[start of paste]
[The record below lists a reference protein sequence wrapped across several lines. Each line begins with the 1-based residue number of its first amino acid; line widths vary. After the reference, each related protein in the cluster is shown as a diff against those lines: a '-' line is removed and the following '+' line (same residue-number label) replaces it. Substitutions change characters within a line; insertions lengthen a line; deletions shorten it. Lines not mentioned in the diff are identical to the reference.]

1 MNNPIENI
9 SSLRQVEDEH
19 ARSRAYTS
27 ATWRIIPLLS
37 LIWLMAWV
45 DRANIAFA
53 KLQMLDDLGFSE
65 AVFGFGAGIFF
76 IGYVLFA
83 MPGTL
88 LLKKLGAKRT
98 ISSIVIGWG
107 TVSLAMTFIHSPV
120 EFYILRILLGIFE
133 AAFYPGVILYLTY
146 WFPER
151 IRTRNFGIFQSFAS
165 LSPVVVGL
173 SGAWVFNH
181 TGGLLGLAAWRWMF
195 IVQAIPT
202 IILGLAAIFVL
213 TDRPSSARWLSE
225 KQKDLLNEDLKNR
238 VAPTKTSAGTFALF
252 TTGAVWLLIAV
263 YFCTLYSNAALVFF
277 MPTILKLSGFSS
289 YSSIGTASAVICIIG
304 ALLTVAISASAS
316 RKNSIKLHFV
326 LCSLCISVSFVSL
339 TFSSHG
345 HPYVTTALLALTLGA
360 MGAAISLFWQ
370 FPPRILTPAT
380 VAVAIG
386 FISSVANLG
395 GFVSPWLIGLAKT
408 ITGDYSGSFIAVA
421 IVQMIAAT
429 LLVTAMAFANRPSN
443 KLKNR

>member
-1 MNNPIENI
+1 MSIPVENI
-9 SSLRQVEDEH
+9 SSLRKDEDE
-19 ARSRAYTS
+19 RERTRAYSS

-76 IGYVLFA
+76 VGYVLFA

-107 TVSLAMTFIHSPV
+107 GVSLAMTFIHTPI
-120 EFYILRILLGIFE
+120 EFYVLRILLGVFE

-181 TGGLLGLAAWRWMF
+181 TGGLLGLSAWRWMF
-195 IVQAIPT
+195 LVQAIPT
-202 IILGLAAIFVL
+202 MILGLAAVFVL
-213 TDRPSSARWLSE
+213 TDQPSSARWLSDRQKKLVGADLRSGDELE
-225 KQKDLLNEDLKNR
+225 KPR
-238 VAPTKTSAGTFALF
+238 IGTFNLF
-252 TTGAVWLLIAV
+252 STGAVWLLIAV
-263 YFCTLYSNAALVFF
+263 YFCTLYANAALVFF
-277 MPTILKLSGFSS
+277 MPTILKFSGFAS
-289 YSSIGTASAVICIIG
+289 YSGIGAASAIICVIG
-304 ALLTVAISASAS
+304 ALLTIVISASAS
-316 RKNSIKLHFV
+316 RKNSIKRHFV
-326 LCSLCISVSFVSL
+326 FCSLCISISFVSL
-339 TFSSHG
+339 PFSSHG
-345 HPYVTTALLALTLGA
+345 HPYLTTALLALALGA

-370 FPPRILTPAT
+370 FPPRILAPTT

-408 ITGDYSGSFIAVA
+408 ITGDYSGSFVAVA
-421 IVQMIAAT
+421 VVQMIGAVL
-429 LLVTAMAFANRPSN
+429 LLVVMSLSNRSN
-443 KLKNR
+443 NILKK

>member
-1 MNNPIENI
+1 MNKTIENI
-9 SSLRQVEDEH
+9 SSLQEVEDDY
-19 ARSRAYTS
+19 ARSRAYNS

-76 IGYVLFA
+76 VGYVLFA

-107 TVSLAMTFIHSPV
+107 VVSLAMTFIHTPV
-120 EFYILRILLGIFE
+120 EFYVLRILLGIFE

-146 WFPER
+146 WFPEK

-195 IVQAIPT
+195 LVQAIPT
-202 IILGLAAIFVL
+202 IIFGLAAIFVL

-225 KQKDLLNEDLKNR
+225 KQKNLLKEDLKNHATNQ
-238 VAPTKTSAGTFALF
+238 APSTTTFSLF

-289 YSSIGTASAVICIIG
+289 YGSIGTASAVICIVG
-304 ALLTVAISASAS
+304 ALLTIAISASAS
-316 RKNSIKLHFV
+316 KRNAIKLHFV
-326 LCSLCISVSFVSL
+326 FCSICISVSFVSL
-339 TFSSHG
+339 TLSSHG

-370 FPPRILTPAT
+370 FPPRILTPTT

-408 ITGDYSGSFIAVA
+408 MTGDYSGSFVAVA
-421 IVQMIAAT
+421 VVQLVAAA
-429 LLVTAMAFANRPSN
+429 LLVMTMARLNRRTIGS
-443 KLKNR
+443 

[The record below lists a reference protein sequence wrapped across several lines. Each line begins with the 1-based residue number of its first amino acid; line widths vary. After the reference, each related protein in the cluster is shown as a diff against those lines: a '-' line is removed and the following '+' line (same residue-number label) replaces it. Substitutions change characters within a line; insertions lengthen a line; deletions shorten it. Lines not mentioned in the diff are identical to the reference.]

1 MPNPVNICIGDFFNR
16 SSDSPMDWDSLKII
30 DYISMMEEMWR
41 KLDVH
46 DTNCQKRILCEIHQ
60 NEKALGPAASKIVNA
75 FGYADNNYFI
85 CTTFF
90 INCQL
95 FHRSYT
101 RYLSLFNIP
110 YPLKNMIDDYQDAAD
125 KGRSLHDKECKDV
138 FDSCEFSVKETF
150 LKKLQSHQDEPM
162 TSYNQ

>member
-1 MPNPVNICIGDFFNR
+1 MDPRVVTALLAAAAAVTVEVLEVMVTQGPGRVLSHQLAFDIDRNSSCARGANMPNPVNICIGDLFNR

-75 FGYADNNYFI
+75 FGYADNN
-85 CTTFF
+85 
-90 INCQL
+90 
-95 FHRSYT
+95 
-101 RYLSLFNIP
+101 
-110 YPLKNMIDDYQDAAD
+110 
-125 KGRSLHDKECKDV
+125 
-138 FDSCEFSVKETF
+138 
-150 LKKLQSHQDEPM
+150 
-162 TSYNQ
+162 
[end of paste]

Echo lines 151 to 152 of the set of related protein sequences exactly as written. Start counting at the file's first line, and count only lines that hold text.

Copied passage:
95 FHRSYT
101 RYLSLFNIP